I still sort of hope that this book could turn out okay, but I really just wish Kirkman and Ottley had made up their own new thing and not bothered to collaborate with McFarlane here. I mean, look at the 2 covers above. The first is the cover to issue 1, drawn by McFarlane. The second is Ottley’s alternate cover. Which would you send to press? At least in Ottley’s cover you can see that Haunt has a symbol on his outfit, not just a mess of McFarlane-squiggles, and you can sort of figure out what’s going on with his silly barf-mask, and his living goo-power looks like it at least has some form to it, and not like he’s just jumping through a big splash of milk like he’s Dark Count Chocula in an X-treme cereal commercial. (I will leave it to others to speculate on what else that substance might be)

I can’t recommend this, but I guess I’m sticking around for another issue or 2. If it improves, I’ll let you know.

UPDATE: It just occurred to me that since this blog is run by noisy music people, I should put a music analogy into my reviews. This comic book is like if you heard that Eye from the Boredoms was forming a new band with both Brians from Lightning Bolt, then you listened to their album and it sounded like "Chinese Democracy."

Monday, November 2, 2009


This comic made me sick. No, seriously. I had to lay down after reading this. I’ve had movies make me feel that way. Usually it’s sustained, realistic, and brutal violence that gets to me. But this is the first time I’ve felt that way reading a comic book, which I didn’t really think was possible (the realism, y’know). This is also probably the best issue of any comic book that I’ve ever read. For what I think is the first time with a comic book, I actually forgot that I was reading something and felt like I was just seeing it happen.

The credit doesn’t all go to this single issue, but really to the work of writer and creator Robert Kirkman, and artist Ryan Ottley, over the course of the INVINCIBLE series. This is a superhero comic, which fully embraces all the craziness that comes with that: bright costumes, aliens, time travelers, giant monsters, etc. But Kirkman knows that you’ll care about what happens in the story if the characters feel real and if you start to think of them as real humans. (Even when they’re invincible aliens.) The premise goes like this: Mark Grayson/Invincible is the son of Omni-Man, who is basically Superman (with a mustache) except that it’s revealed (in issue 12 or so?) that he isn’t here on Earth to protect us, but to prepare us for his planet’s conquest and enslavement of humanity. Upon discovering this, Invincible turns against his father and is beaten nearly to death by him, until Omni-Man suddenly decides not to kill his son and leaves the planet.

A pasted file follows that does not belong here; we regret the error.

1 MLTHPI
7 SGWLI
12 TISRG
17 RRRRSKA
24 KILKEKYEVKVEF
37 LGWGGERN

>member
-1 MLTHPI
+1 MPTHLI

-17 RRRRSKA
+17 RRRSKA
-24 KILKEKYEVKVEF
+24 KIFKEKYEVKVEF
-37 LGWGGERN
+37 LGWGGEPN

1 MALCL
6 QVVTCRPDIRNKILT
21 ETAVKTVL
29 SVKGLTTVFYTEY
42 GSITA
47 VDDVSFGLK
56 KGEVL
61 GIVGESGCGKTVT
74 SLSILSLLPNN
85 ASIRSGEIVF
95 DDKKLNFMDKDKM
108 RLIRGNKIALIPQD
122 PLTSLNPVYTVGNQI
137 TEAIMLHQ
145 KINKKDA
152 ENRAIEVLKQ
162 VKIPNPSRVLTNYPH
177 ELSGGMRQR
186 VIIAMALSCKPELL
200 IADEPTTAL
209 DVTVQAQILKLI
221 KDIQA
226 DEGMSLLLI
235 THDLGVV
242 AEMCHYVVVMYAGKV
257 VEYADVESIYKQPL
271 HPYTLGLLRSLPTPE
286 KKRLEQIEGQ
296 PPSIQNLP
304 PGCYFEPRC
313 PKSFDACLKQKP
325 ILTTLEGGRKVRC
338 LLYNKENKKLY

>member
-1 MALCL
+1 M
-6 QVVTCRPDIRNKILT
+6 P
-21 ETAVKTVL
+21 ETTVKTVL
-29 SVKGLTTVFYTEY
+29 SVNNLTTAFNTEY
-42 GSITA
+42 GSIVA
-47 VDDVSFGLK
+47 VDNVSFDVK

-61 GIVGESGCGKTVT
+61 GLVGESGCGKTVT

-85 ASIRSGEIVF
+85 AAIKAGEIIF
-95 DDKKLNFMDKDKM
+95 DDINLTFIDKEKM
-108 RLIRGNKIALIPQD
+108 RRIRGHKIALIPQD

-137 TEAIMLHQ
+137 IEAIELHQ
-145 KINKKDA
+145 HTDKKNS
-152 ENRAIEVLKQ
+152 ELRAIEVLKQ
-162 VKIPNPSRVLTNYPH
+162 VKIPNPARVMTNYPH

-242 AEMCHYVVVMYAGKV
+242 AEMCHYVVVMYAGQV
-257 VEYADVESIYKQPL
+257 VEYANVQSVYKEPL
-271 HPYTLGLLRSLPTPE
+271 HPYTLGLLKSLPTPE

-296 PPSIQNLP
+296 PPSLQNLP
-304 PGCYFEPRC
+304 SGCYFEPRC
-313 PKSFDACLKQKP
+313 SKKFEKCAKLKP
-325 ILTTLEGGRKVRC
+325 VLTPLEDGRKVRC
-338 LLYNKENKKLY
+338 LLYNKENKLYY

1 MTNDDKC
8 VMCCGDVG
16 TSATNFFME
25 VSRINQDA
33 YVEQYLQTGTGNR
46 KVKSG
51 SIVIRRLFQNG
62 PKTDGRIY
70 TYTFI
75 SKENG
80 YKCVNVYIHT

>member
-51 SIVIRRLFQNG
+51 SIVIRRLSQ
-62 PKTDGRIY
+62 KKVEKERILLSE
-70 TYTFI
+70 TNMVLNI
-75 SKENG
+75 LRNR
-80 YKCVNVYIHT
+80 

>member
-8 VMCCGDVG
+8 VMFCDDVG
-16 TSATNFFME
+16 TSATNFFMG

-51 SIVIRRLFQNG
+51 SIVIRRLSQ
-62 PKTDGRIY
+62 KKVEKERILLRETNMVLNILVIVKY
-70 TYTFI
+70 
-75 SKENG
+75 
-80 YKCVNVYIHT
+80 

So INVINCIBLE is fantastical and fun, but sometimes it gets really, really real. And that’s what happens in the 3-issue battle that climaxes in this issue, 64. You remember that Superman vs. Doomsday fight? The one that led to the “Death of Superman”? Try to imagine what such a fight would really look like. You have 2 people who are so indestructible that the only object which can harm each one is the other’s body. One of them is completely intent on killing every person he can, and the other one is the only thing that can stop him. It would not look like a pro-wrestling match. It would not end like the Superman story, where both characters fall over with a few rips in their clothes and slight nosebleeds. It would get very bad and very ugly.